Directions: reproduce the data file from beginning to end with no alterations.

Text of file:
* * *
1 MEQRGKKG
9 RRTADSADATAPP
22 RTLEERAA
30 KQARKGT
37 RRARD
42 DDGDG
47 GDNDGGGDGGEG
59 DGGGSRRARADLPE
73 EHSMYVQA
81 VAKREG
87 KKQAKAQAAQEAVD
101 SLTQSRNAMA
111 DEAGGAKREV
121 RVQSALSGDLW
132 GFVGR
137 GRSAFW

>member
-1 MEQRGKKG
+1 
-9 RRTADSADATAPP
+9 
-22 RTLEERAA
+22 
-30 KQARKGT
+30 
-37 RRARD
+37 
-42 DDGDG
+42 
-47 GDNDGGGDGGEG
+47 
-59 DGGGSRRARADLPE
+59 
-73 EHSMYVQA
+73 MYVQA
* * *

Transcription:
1 MEQRGKKG
9 RRTADSADATAPP
22 RTLEERAA
30 KQARKGT
37 RRARD
42 DDGDG
47 GDNDGGGDGGEG
59 DGGGSRRARADLPE
73 EHSMYVQA
81 VAKREG
87 KKQAKAQAAQEAVD
101 SLTQSRNAMA
111 DEAGGAKREV
121 RVQSALSGDLW
132 GFVGR
137 GRSAFW

>member
-1 MEQRGKKG
+1 
-9 RRTADSADATAPP
+9 
-22 RTLEERAA
+22 
-30 KQARKGT
+30 
-37 RRARD
+37 
-42 DDGDG
+42 
-47 GDNDGGGDGGEG
+47 
-59 DGGGSRRARADLPE
+59 
-73 EHSMYVQA
+73 MYVQA